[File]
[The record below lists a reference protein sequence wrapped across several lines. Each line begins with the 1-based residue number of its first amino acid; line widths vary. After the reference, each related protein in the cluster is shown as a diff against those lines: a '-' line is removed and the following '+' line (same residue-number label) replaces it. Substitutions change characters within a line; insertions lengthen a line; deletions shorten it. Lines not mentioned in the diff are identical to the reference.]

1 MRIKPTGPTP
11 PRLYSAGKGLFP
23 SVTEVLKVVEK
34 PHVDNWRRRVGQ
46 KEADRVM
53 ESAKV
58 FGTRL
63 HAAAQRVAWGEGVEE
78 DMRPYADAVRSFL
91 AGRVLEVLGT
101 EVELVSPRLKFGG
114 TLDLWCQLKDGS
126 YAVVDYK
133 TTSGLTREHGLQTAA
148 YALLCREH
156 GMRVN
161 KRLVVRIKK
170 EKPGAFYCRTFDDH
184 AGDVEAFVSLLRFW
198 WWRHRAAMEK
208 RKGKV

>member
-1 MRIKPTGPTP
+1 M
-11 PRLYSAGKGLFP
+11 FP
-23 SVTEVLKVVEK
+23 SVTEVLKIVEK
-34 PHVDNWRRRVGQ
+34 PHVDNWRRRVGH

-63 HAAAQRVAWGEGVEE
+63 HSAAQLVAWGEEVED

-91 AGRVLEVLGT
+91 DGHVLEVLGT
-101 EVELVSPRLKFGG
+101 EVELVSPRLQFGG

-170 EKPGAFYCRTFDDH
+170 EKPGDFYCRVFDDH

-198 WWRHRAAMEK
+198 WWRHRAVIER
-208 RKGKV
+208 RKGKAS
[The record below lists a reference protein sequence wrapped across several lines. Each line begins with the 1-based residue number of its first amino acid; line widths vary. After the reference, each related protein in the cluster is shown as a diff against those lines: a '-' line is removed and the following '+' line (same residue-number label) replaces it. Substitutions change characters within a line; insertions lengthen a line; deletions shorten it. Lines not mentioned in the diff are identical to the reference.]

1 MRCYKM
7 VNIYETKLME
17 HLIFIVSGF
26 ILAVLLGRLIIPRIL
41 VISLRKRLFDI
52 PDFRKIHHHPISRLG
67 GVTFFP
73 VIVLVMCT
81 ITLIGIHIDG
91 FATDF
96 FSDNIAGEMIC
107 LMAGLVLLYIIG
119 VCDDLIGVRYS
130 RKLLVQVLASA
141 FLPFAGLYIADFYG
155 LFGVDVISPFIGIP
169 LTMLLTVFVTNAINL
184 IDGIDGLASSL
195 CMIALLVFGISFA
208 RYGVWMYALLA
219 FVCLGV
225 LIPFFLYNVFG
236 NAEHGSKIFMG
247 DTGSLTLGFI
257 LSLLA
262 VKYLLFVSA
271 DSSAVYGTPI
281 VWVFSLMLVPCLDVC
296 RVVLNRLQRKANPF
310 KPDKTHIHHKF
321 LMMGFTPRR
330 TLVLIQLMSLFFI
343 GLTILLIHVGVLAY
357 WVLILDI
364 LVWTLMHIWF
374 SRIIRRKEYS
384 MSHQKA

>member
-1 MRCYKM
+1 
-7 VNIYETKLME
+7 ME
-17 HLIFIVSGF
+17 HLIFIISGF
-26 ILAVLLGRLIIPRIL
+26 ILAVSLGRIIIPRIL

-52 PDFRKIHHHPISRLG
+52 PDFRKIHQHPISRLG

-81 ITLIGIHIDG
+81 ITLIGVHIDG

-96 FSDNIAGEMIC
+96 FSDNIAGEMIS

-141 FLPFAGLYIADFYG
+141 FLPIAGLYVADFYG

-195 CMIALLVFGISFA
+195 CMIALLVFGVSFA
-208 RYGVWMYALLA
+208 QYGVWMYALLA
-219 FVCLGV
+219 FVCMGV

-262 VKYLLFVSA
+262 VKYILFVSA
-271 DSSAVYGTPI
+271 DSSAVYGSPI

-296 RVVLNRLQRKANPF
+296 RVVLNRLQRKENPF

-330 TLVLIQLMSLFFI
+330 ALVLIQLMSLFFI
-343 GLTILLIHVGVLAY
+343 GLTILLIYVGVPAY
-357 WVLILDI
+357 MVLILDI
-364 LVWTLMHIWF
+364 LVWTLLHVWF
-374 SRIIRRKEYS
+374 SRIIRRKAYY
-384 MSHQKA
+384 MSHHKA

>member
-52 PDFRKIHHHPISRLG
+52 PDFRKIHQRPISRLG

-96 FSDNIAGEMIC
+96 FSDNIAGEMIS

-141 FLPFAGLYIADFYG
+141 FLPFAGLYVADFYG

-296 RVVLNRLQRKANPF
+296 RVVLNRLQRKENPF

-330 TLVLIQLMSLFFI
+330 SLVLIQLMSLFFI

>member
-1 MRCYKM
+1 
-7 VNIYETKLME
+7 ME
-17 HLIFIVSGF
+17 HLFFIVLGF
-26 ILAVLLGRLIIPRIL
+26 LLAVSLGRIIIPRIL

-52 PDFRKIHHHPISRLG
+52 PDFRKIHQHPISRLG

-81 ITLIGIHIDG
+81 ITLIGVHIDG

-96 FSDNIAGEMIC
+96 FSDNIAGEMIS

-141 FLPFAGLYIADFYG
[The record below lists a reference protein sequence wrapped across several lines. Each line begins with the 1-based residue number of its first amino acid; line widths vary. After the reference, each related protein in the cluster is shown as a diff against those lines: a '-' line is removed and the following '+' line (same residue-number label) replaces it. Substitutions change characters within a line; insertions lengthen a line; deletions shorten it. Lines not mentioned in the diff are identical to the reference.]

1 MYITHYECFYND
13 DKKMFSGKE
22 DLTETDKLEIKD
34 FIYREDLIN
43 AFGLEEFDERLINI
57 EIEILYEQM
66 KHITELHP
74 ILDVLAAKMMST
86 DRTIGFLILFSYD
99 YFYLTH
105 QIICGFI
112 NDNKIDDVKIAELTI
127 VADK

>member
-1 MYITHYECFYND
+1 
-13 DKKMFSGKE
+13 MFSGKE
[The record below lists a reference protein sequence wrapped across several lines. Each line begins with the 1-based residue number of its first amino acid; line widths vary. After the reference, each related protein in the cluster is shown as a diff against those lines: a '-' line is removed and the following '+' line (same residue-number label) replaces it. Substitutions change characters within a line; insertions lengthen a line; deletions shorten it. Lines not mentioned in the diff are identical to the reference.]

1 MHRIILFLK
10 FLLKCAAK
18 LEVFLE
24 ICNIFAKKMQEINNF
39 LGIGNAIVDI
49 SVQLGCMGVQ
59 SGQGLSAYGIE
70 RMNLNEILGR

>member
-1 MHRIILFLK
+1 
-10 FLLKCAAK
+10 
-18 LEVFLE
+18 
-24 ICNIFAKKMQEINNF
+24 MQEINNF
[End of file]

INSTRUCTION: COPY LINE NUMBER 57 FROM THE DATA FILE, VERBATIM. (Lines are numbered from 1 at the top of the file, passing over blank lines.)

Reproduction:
119 VCDDLIGVRYS